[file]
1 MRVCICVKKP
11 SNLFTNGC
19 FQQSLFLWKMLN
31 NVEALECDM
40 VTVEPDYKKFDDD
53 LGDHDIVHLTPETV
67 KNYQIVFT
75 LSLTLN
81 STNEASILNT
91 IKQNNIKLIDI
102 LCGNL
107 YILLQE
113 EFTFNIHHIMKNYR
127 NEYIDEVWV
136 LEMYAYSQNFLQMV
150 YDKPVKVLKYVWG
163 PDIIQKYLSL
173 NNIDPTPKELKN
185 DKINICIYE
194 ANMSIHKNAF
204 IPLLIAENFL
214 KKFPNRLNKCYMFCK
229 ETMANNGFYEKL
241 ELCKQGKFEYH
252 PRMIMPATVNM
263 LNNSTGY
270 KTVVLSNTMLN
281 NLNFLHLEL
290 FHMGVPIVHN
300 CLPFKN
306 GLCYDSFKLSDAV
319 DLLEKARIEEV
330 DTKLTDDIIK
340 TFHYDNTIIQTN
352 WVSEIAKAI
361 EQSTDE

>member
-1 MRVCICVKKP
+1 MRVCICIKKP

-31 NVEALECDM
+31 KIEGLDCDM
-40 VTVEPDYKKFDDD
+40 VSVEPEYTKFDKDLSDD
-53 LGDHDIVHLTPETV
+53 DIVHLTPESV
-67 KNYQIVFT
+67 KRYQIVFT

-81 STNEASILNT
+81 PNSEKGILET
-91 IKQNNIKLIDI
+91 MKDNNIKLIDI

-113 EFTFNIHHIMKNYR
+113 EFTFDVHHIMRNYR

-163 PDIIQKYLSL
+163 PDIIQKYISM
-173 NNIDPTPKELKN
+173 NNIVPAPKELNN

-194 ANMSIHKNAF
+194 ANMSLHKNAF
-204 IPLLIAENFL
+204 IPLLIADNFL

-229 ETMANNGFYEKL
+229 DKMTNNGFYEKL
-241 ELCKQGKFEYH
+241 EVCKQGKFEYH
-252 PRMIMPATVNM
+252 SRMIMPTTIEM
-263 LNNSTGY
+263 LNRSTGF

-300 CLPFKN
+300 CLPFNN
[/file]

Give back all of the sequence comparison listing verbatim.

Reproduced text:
1 MRVCICVKKP
11 SNLFTNGC
19 FQQSLFLWKMLN
31 NVEALECDM
40 VTVEPDYKKFDDD
53 LGDHDIVHLTPETV
67 KNYQIVFT
75 LSLTLN
81 STNEASILNT
91 IKQNNIKLIDI
102 LCGNL
107 YILLQE
113 EFTFNIHHIMKNYR
127 NEYIDEVWV
136 LEMYAYSQNFLQMV
150 YDKPVKVLKYVWG
163 PDIIQKYLSL
173 NNIDPTPKELKN
185 DKINICIYE
194 ANMSIHKNAF
204 IPLLIAENFL
214 KKFPNRLNKCYMFCK
229 ETMANNGFYEKL
241 ELCKQGKFEYH
252 PRMIMPATVNM
263 LNNSTGY
270 KTVVLSNTMLN
281 NLNFLHLEL
290 FHMGVPIVHN
300 CLPFKN
306 GLCYDSFKLSDAV
319 DLLEKARIEEV
330 DTKLTDDIIK
340 TFHYDNTIIQTN
352 WVSEIAKAI
361 EQSTDE

>member
-1 MRVCICVKKP
+1 MRVCICIKKP

-31 NVEALECDM
+31 KIEGLDCDM
-40 VTVEPDYKKFDDD
+40 VSVEPEYTKFDKDLSDD
-53 LGDHDIVHLTPETV
+53 DIVHLTPESV
-67 KNYQIVFT
+67 KRYQIVFT

-81 STNEASILNT
+81 PNSEKGILET
-91 IKQNNIKLIDI
+91 MKDNNIKLIDI

-113 EFTFNIHHIMKNYR
+113 EFTFDVHHIMRNYR

-163 PDIIQKYLSL
+163 PDIIQKYISM
-173 NNIDPTPKELKN
+173 NNIVPAPKELNN

-194 ANMSIHKNAF
+194 ANMSLHKNAF
-204 IPLLIAENFL
+204 IPLLIADNFL

-229 ETMANNGFYEKL
+229 DKMTNNGFYEKL
-241 ELCKQGKFEYH
+241 EVCKQGKFEYH
-252 PRMIMPATVNM
+252 SRMIMPTTIEM
-263 LNNSTGY
+263 LNRSTGF

-300 CLPFKN
+300 CLPFNN